Argonne is combining simulation, data science and machine learning approaches to help realize the promise of exascale computing.
Science has always relied on a combination of approaches to derive an answer or develop a theory. The seeds for Darwin’s theory of natural selection grew under a Herculean aggregation of observation, data and experiment. The more recent confirmation of gravitational waves by the Laser Interferometer Gravitational-Wave Observatory (LIGO) was a decades-long interplay of theory, experiment and computation.
Certainly, this idea was not lost on the U.S. Department of Energy’s (DOE) Argonne National Laboratory, which has helped advance the boundaries of high-performance computing technologies through the Argonne Leadership Computing Facility (ALCF), a DOE Office of Science User Facility.
Realizing the promise of exascale computing, the ALCF is developing a framework to enable an advanced combination of simulation, data analysis and machine learning. This effort will undoubtedly reframe the way science is conducted and do so on a global scale.
Since the ALCF was established in 2004, the methods used to collect, analyze and employ data have changed dramatically. Where data were once the product of and limited by physical observation and experiment, advances in feeds from scientific instrumentation such as beamlines, colliders and space telescopes — just to name a few — have increased data output substantially, giving way to new terminologies, such as “big data.”
While the scientific method remains intact and the human instinct to ask big questions still drives research, the way we respond to this new windfall of information requires a fundamental shift in how we use emerging computing technologies for analysis and discovery.
Increased computational capability supports larger scientific simulations that generate massive datasets used to feed a machine learning process, the output of which informs further and more precise simulation. This, too, is then augmented by data from observations, experiments, etc., to refine the process using data-driven approaches.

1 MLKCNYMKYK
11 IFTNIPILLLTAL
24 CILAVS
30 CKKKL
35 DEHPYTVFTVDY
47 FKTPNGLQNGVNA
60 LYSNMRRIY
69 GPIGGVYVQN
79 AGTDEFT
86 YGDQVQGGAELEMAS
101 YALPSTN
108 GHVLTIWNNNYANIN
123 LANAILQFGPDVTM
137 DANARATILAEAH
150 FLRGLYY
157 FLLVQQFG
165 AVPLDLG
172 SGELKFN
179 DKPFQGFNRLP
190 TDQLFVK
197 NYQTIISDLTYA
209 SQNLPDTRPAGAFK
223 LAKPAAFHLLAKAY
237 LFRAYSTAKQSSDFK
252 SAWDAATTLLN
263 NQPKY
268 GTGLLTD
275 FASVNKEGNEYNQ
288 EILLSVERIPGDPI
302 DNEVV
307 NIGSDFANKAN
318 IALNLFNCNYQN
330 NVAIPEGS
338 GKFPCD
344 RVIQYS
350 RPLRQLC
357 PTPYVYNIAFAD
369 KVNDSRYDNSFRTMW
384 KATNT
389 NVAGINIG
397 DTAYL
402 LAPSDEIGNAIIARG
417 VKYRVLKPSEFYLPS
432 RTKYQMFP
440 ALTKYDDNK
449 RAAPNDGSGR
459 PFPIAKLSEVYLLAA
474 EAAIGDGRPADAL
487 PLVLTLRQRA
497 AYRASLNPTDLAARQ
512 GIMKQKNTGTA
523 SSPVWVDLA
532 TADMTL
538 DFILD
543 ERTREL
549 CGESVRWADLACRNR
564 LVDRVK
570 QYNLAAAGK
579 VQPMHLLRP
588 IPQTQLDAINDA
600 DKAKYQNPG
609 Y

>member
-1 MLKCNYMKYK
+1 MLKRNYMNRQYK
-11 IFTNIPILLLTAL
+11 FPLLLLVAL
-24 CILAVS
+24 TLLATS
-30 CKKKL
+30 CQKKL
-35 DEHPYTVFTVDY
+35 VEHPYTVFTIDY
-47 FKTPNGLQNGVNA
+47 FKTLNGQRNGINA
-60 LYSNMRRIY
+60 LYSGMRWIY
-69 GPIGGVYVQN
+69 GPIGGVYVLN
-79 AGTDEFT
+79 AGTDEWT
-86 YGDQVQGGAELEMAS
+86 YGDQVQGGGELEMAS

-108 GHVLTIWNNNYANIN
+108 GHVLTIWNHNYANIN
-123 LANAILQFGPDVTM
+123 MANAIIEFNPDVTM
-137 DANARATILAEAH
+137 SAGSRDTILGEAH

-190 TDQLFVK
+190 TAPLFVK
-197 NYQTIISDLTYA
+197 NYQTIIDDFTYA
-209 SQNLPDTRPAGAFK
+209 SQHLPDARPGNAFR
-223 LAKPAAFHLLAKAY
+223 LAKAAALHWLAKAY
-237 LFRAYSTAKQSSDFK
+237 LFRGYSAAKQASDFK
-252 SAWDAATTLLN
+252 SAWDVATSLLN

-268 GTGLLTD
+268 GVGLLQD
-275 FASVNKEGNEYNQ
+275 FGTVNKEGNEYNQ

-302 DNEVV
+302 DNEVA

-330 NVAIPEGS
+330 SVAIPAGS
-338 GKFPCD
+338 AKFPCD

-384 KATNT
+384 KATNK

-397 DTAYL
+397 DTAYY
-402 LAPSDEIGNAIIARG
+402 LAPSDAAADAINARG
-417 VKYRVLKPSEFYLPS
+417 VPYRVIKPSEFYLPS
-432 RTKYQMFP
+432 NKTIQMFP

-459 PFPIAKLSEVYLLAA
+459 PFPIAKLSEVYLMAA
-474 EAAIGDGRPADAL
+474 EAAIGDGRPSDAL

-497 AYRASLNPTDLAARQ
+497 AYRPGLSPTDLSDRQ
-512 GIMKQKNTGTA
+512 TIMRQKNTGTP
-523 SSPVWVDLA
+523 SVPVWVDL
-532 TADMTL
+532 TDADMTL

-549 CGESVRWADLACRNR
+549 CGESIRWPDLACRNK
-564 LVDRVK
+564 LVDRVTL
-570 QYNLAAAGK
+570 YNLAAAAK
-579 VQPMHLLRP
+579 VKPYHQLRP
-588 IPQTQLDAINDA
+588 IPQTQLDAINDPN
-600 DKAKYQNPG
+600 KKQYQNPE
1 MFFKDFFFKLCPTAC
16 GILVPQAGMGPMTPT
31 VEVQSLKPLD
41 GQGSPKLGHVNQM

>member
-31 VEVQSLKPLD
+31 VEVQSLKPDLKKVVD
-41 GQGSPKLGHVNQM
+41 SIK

“While we have always had this tradition of running simulations, we’ve been working incrementally for more than a few years now to robustly integrate data and learning,” says Michael Papka, ALCF director, deputy associate laboratory director for Computing, Environment and Life Sciences (CELS) and Northern Illinois University professor.
To advance that objective, the facility launched its ALCF Data Science Program (ADSP) in 2016 to explore and improve computational methods that could better enable data-driven discoveries across scientific disciplines.
Early in 2018, the CELS directorate announced the creation of the Computational Science (CPS) and Data Science and Learning (DSL) divisions to explore challenging scientific problems through advanced modeling and simulation, data analysis and other artificial intelligence methods. Those divisions are now fully integrated into CELS and provide increased senior leadership among four computing divisions, helping to extend a single Argonne computing effort, while at the same time pushing their respective computing areas forward.
“The new divisions have allowed for increased focus in each particular area and, even more importantly, over the last two years we have seen increased engagement with other areas of the Lab, as exemplified by the creation of interdivisional appointments between CPS and divisions focusing on energy sciences, chemistry, materials science and nuclear and high energy physics,” says CPS director Salman Habib.
Already, this combination of programs and entities is being tested and proved through studies that cross the scientific spectrum, from understanding the origins of the universe to deciphering the neural connectivity of the brain.